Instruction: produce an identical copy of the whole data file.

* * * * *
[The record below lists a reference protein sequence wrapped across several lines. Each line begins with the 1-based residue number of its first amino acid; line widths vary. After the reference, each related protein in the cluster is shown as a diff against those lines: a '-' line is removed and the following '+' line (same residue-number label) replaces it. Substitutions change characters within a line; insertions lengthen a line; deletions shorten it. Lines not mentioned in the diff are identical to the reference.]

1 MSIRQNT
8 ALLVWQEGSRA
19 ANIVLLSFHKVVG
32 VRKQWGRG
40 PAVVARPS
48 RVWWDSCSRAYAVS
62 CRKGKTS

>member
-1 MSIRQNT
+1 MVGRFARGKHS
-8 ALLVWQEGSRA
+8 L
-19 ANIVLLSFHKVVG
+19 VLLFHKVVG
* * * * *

[The record below lists a reference protein sequence wrapped across several lines. Each line begins with the 1-based residue number of its first amino acid; line widths vary. After the reference, each related protein in the cluster is shown as a diff against those lines: a '-' line is removed and the following '+' line (same residue-number label) replaces it. Substitutions change characters within a line; insertions lengthen a line; deletions shorten it. Lines not mentioned in the diff are identical to the reference.]

1 MSIRQNT
8 ALLVWQEGSRA
19 ANIVLLSFHKVVG
32 VRKQWGRG
40 PAVVARPS
48 RVWWDSCSRAYAVS
62 CRKGKTS

>member
-1 MSIRQNT
+1 MVGRFARGKHS
-8 ALLVWQEGSRA
+8 L
-19 ANIVLLSFHKVVG
+19 VLLFHKVVG